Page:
R’ Yeshayah Halevi Horowitz z”l (the Shelah Hakadosh; rabbi of Prague and Yerushalayim; died 1630) writes: The Gemara (Ketubot 5b) states that the reason human fingers were created in the shape of pegs is so that a person can use them to plug his ears and not hear Lashon Ha’ra. The Hebrew word for “ear” is “Ozen,” and the Hebrew word for “finger” is “Etzba.” Thus, the pairing of these two names alludes to the Gemara’s teaching. (Shnei Luchot Ha’brit: Derech Chaim Tochachot Mussar)
R’ Ze’ev Wolf Olesker z”l (1700-1777; Galicia and Eretz Yisrael) suggests another connection. He writes: All good things are dependent on listening. We read, for example (Devarim 11:13), “It will be if you listen to My commandments,” then good things will happen, as described in the verses that follow. Likewise, we read (Shoftim 9:7), “Listen to me, and Elokim will listen to you.” And, the prophet Shmuel said (Shmuel I 15:22), “Does Hashem take delight in Olot / burnt offerings and Zevachim / feast offerings as much as in [your] listening to the voice of Hashem? Behold! Listening is better than a choice offering; attentiveness [is better] than the fat of rams.” If one turns his ear (“Ozen”) to listen to the words of our sages, to words of Mussar / character improvement, and to listen when the Chazzan repeats the Shemoneh Esrei (and answer “Amen”), that is a sign that his great desire for Mitzvot, R’ Olesker writes.
He continues: The Aramaic for word for “desire” is “Zvi,” and the conjugation meaning “I desire” is “Etzbo.” If I give my “Ozen” (ear) to Hashem, it is a sign of my “Etzbon” (desire) for Mitzvot. (Derashot Ha’razah)
“May Hashem, Elokim of the spirits of all flesh, appoint a man over the assembly who will go out before them and come in before them, who will lead them out and who will bring them in . . .” (27:16-17)
Rashi z”l comments: “Who will lead them out”–safely, through his merits. “And who will bring them in”–safely, through his merits.
R’ Yerucham Levovitz z”l (Mashgiach Ruchani of the Mir Yeshiva; died 1936) observes: We learn from Rashi’s comment that the Jewish idea of leadership is very different from the world’s idea of leadership. A Jewish leader is not someone who uses his power to command others to do his will. A Jewish leader is one who carries the entire congregation on his shoulders, who is ready to give up his own merits [i.e., the reward for his own good deeds] for the well-being of his charges. (Da’at Torah)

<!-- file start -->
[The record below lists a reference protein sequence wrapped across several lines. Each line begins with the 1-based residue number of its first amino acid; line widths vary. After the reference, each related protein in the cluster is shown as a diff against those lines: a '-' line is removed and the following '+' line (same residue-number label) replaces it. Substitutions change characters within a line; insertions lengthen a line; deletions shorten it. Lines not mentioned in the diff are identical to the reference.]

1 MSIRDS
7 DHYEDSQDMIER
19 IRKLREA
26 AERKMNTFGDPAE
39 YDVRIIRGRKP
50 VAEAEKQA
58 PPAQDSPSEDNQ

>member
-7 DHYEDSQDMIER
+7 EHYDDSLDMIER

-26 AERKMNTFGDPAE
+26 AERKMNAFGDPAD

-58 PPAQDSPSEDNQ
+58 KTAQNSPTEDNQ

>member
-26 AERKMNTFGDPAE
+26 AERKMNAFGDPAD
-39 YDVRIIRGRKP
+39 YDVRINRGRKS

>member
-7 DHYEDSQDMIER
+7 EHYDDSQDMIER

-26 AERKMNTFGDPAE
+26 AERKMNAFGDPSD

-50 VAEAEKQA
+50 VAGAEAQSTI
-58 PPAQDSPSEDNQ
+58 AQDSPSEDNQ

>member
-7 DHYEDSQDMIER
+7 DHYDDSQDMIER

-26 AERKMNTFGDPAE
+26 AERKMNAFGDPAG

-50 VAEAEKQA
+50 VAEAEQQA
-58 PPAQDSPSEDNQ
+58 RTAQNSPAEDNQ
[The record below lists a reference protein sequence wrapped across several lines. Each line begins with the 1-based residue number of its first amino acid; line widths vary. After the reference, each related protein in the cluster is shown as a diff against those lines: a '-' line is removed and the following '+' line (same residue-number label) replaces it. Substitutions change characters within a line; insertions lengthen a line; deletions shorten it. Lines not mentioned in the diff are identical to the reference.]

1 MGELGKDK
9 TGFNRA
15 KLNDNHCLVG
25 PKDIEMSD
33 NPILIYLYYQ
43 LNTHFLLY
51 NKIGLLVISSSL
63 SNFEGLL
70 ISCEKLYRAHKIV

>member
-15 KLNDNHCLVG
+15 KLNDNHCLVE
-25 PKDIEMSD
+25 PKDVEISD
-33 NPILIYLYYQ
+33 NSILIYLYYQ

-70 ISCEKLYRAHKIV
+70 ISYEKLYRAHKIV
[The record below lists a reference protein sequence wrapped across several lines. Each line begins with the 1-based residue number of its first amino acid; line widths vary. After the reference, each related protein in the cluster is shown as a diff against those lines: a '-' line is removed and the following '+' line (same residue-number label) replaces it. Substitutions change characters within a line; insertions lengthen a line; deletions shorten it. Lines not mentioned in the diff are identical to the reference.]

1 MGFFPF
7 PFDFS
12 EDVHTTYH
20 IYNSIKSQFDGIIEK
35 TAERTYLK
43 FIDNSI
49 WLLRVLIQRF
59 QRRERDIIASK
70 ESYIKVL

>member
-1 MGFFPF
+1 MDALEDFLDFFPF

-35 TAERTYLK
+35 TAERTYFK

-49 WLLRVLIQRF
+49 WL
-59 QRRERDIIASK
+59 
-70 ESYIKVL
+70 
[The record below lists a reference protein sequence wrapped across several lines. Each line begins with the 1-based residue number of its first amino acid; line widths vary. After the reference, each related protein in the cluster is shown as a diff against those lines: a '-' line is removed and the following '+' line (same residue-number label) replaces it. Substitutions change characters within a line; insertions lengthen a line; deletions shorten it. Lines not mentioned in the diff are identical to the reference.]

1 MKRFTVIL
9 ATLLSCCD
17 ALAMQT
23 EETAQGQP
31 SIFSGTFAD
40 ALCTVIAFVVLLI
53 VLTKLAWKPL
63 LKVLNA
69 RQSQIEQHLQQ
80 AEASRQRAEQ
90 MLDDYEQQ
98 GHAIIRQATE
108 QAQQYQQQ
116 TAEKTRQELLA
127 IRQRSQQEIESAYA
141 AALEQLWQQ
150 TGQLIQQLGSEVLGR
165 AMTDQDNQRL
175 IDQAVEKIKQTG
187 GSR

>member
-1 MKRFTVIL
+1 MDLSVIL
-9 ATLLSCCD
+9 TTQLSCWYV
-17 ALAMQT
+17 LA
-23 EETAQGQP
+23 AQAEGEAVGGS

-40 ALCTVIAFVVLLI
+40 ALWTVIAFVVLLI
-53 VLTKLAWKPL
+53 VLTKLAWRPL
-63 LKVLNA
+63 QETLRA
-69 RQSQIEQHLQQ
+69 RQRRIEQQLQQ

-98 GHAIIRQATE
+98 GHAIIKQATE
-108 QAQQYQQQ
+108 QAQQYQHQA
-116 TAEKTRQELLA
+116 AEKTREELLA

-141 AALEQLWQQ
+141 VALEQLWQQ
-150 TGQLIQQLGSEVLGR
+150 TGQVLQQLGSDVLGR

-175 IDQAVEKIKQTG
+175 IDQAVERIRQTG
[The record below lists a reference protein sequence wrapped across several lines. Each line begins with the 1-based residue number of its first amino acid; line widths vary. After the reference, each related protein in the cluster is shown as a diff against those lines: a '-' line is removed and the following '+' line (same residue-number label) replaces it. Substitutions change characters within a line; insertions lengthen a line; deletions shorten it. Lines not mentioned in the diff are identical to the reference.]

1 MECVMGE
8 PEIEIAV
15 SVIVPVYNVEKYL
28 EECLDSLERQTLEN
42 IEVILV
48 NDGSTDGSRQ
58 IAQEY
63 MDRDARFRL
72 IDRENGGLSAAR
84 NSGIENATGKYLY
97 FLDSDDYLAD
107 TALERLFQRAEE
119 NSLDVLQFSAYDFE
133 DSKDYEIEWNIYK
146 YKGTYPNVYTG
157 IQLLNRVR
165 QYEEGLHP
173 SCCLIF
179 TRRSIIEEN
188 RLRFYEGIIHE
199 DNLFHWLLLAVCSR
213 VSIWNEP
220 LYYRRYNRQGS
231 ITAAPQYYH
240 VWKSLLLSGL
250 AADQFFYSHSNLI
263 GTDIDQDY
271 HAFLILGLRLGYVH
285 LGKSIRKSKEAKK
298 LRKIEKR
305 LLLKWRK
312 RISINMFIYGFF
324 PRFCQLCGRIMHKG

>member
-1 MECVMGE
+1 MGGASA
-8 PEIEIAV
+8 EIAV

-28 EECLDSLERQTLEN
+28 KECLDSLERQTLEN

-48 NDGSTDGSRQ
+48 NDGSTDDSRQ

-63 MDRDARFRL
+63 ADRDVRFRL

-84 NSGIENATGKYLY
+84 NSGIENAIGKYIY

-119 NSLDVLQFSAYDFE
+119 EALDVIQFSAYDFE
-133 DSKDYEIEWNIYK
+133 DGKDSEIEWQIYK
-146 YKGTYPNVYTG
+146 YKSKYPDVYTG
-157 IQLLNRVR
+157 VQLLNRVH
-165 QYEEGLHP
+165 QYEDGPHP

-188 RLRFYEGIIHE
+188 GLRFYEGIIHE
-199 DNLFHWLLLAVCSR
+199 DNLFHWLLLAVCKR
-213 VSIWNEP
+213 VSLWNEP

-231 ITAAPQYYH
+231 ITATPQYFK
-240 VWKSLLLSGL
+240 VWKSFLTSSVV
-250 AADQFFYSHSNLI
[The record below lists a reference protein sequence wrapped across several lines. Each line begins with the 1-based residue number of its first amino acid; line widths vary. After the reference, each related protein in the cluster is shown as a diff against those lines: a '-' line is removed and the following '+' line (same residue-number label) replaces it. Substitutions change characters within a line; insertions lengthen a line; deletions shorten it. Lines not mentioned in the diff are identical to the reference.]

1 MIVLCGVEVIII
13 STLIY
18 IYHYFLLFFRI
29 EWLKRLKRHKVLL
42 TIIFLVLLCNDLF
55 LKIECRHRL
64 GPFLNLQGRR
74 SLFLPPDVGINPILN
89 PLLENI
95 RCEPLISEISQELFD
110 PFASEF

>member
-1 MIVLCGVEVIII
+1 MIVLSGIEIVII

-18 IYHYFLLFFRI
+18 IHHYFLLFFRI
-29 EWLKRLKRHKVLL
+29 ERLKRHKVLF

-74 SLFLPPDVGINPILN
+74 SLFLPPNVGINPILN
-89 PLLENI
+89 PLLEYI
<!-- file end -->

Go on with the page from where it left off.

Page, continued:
Midrash Mechilta considers–and ultimately rejects–the possibility that Shabbat–the Sabbath Day–need not be observed during the Shemittah–the Sabbath Year. Though the Midrash rejects this idea, the fact that it could even be entertained hints at significant connections between Shabbat and Shemittah. In this space, we are exploring those connections.
The Gemara (Shabbat 118b) teaches: “Yerushalayim was destroyed only because its people transgressed Shabbat.” However, the Midrash Torat Kohanim, citing the verse (Vayikra 26:43), “The Land will be bereft of them, and it will be appeased for its sabbaticals having become desolate of them,” states that the exile took place because the Jewish People did not observe the Shemittah. Specifically, the Midrash states that the Babylonian exile lasted 70 years because 62 Shemittot / sabbatical years and eight Yovlot / jubilee years had been neglected over the preceding centuries.
Are the Gemara and the Midrash arguing? R’ Aryeh Leib Hakohen Shapira shlita (Menahel Ruchani of the Ponovezh Yeshiva in Bnei Brak, Israel) explains that they are not. As discussed here in prior issues, R’ Meir Leibush Weiser z”l (1809-1879; Poland, Romania, and Ukraine; known as “Malbim”) writes that it would be fitting if our land would rest every Shabbat, but it does not; plants continue to grow on the Day of Rest. Therefore, we have a Shemittah year, when the land rests for an entire year, once every seven years. This makes up the missing days of rest that accumulated during the prior six years.
It follows, writes R’ Shapira, that failing to observe the Shemittah is exactly the same as transgressing Shabbat. Thus, there is no contradiction between the quoted sources. (Chazon L’mo’ed: Ha’Shabbat Ve’shabbat Ha’aretz p.28)
The Gemara (on the same page cited above) states: “If Yisrael would observe two Shabbatot in accordance with Halachah, they would be redeemed immediately.” R’ David Kimchi z”l (Radak; 1160–1235; Narbonne, France) writes in his father’s name that the Gemara means one Shabbat and one Shemittah, for neglect of both caused the exile. (Commentary to Yeshayah 56:4)